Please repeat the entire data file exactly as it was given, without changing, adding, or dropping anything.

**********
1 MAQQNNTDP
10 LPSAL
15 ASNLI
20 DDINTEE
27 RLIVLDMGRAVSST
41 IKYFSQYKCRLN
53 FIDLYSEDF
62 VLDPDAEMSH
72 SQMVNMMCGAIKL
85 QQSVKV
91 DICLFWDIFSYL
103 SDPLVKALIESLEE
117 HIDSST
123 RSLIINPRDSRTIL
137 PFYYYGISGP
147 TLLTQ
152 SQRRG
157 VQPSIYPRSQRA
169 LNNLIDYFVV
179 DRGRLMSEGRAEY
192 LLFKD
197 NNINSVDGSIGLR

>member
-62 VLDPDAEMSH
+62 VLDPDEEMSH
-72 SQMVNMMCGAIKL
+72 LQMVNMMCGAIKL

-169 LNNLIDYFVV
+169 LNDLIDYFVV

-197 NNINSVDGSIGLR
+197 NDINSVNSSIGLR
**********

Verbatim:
1 MAQQNNTDP
10 LPSAL
15 ASNLI
20 DDINTEE
27 RLIVLDMGRAVSST
41 IKYFSQYKCRLN
53 FIDLYSEDF
62 VLDPDAEMSH
72 SQMVNMMCGAIKL
85 QQSVKV
91 DICLFWDIFSYL
103 SDPLVKALIESLEE
117 HIDSST
123 RSLIINPRDSRTIL
137 PFYYYGISGP
147 TLLTQ
152 SQRRG
157 VQPSIYPRSQRA
169 LNNLIDYFVV
179 DRGRLMSEGRAEY
192 LLFKD
197 NNINSVDGSIGLR

>member
-62 VLDPDAEMSH
+62 VLDPDEEMSH
-72 SQMVNMMCGAIKL
+72 LQMVNMMCGAIKL

-169 LNNLIDYFVV
+169 LNDLIDYFVV

-197 NNINSVDGSIGLR
+197 NDINSVNSSIGLR